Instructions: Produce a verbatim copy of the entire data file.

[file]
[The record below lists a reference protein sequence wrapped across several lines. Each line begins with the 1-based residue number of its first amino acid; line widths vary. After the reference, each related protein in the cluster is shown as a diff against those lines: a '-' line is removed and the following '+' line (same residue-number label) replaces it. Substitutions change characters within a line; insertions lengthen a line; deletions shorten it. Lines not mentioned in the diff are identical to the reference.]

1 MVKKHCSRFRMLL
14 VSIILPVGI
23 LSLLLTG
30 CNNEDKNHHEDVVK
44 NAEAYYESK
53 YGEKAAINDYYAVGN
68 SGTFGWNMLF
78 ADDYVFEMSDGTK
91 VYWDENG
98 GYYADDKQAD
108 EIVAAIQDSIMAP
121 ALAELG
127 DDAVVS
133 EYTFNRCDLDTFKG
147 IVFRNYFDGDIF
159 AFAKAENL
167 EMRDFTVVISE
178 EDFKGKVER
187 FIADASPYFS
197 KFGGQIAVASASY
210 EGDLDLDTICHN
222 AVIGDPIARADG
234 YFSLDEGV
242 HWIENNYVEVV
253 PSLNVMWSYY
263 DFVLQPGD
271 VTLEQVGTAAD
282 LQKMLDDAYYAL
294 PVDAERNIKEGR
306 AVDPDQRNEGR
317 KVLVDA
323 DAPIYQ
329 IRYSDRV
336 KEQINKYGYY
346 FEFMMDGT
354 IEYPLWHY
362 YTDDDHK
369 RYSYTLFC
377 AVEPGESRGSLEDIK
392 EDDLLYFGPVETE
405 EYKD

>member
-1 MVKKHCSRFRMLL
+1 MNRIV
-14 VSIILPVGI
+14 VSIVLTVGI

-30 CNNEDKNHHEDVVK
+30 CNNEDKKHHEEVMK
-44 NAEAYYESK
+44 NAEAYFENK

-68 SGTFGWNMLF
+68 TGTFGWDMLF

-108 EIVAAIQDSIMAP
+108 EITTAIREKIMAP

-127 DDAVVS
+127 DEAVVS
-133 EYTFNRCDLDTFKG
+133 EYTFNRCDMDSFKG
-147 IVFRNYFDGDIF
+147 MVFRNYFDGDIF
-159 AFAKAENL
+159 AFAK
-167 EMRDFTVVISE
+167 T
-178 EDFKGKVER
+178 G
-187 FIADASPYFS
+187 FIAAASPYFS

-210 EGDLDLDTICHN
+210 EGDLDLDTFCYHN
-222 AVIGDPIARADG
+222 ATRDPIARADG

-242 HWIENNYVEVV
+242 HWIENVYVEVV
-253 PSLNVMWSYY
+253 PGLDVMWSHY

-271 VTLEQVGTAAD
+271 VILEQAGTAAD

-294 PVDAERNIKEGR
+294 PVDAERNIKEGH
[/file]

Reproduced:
[The record below lists a reference protein sequence wrapped across several lines. Each line begins with the 1-based residue number of its first amino acid; line widths vary. After the reference, each related protein in the cluster is shown as a diff against those lines: a '-' line is removed and the following '+' line (same residue-number label) replaces it. Substitutions change characters within a line; insertions lengthen a line; deletions shorten it. Lines not mentioned in the diff are identical to the reference.]

1 MVKKHCSRFRMLL
14 VSIILPVGI
23 LSLLLTG
30 CNNEDKNHHEDVVK
44 NAEAYYESK
53 YGEKAAINDYYAVGN
68 SGTFGWNMLF
78 ADDYVFEMSDGTK
91 VYWDENG
98 GYYADDKQAD
108 EIVAAIQDSIMAP
121 ALAELG
127 DDAVVS
133 EYTFNRCDLDTFKG
147 IVFRNYFDGDIF
159 AFAKAENL
167 EMRDFTVVISE
178 EDFKGKVER
187 FIADASPYFS
197 KFGGQIAVASASY
210 EGDLDLDTICHN
222 AVIGDPIARADG
234 YFSLDEGV
242 HWIENNYVEVV
253 PSLNVMWSYY
263 DFVLQPGD
271 VTLEQVGTAAD
282 LQKMLDDAYYAL
294 PVDAERNIKEGR
306 AVDPDQRNEGR
317 KVLVDA
323 DAPIYQ
329 IRYSDRV
336 KEQINKYGYY
346 FEFMMDGT
354 IEYPLWHY
362 YTDDDHK
369 RYSYTLFC
377 AVEPGESRGSLEDIK
392 EDDLLYFGPVETE
405 EYKD

>member
-1 MVKKHCSRFRMLL
+1 MNRIV
-14 VSIILPVGI
+14 VSIVLTVGI

-30 CNNEDKNHHEDVVK
+30 CNNEDKKHHEEVMK
-44 NAEAYYESK
+44 NAEAYFENK

-68 SGTFGWNMLF
+68 TGTFGWDMLF

-108 EIVAAIQDSIMAP
+108 EITTAIREKIMAP

-127 DDAVVS
+127 DEAVVS
-133 EYTFNRCDLDTFKG
+133 EYTFNRCDMDSFKG
-147 IVFRNYFDGDIF
+147 MVFRNYFDGDIF
-159 AFAKAENL
+159 AFAK
-167 EMRDFTVVISE
+167 T
-178 EDFKGKVER
+178 G
-187 FIADASPYFS
+187 FIAAASPYFS

-210 EGDLDLDTICHN
+210 EGDLDLDTFCYHN
-222 AVIGDPIARADG
+222 ATRDPIARADG

-242 HWIENNYVEVV
+242 HWIENVYVEVV
-253 PSLNVMWSYY
+253 PGLDVMWSHY

-271 VTLEQVGTAAD
+271 VILEQAGTAAD

-294 PVDAERNIKEGR
+294 PVDAERNIKEGH